Politics

With no climate bill in sight for years, advocates look elsewhere

Chris Moody Contributor

Falling short of passing a comprehensive climate bill during the two years Democrats held a majority in Congress, policymakers who have pushed for major action will be forced to adopt a fresh strategy when the new Congress begins in January.

With no hope for a major bill in the next two years, those pushing for tighter controls on emissions will rely heavily on state action, executive mandates, and tax incentives and grants in the stimulus legislation instead, said California Sen. Barbara Boxer, who chairs the Environment and Public Works Committee.

“We don’t have the votes for a comprehensive climate bill,” Boxer said. “So we’re going to go through state-by-state progress.”

Boxer cited California’s efforts to cap carbon emissions and the November defeat of Proposition 23, which would have put much of the state’s climate laws on hold until the employment rate dipped below a certain rate. She also applauded the 1,000 mayors who last year pledged to adopt the Kyoto climate protocol for their own cities and reduce carbon to pre-1990 levels by 2012.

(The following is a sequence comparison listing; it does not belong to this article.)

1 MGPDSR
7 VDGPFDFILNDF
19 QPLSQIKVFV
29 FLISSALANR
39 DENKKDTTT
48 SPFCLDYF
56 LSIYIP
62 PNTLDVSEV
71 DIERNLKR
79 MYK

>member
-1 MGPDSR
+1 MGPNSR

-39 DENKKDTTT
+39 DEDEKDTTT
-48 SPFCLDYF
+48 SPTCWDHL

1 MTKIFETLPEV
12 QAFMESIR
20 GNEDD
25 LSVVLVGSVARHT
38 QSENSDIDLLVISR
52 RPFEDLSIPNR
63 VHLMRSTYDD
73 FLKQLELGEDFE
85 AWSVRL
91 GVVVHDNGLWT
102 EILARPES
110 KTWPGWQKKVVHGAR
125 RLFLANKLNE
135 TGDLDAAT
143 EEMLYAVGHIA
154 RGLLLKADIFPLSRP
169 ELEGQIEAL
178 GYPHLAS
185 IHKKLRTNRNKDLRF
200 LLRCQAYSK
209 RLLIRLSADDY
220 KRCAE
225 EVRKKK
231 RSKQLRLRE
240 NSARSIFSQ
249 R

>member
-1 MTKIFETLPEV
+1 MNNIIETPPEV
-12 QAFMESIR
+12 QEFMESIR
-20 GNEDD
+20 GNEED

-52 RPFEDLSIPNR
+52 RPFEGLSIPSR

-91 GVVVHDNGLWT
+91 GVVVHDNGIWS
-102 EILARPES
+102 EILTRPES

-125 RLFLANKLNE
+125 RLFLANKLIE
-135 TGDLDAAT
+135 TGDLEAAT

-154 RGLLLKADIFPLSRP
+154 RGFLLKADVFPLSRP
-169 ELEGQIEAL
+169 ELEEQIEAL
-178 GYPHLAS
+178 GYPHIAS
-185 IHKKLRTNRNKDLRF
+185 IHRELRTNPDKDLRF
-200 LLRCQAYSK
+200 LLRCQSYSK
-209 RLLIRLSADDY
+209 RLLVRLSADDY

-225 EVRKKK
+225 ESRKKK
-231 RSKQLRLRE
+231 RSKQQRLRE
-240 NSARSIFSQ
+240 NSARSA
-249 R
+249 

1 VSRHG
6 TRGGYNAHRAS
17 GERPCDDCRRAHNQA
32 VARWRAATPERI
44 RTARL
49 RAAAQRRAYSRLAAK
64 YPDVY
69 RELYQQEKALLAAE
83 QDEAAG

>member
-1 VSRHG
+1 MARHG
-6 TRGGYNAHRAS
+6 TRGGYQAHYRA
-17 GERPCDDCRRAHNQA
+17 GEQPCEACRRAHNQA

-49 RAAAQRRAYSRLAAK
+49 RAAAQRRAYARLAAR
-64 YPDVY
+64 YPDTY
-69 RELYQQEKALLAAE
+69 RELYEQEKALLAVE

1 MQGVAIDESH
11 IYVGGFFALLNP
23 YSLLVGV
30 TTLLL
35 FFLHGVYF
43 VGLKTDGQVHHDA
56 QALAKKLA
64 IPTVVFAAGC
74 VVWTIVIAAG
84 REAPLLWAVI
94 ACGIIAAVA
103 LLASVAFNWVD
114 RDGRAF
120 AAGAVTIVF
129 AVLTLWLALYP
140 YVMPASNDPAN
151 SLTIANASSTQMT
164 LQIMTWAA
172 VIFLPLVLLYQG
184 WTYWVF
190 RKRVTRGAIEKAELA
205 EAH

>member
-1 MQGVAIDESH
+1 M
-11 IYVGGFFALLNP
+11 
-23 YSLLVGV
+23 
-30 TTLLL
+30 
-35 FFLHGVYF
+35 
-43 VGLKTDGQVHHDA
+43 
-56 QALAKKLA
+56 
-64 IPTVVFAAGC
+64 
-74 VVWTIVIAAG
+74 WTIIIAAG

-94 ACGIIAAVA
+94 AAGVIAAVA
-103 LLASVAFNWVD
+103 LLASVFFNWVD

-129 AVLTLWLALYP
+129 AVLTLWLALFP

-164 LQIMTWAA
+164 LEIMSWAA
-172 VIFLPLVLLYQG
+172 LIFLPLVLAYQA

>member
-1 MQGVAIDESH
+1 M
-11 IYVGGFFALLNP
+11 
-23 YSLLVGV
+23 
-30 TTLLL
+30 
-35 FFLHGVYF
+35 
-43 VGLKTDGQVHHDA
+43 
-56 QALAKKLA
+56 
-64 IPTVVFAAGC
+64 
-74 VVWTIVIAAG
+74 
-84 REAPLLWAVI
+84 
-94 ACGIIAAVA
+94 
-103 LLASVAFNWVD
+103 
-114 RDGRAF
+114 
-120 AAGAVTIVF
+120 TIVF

The three-term senator was addressing the United Nations climate summit in Cancun, Mexico via a live webcast from the U.S. Capitol building.

Boxer promised to see a comprehensive climate bill through to a vote once Congress can gather enough support to get it passed, a vow that now seems unlikely to be fulfilled for years. House Republicans, who will control the climate committee in the 112th Congress and disbanded the The Select Committee on Global Warming, have signaled they will hold hearings that question climate scientists.

Boxer, who conceded that any climate-related action will face “robust debate” next year, blasted business interests for launching an “all out campaign” against legislation like “cap and trade” that would force companies to pay a tax on their carbon emissions. She added that despite the battle ahead on the issue, she saw “no bad consequences” to capping carbon emissions and other measures that would be in a comprehensive climate bill.

“We will have to play some defense,” she said. “I’m not blind to that.”

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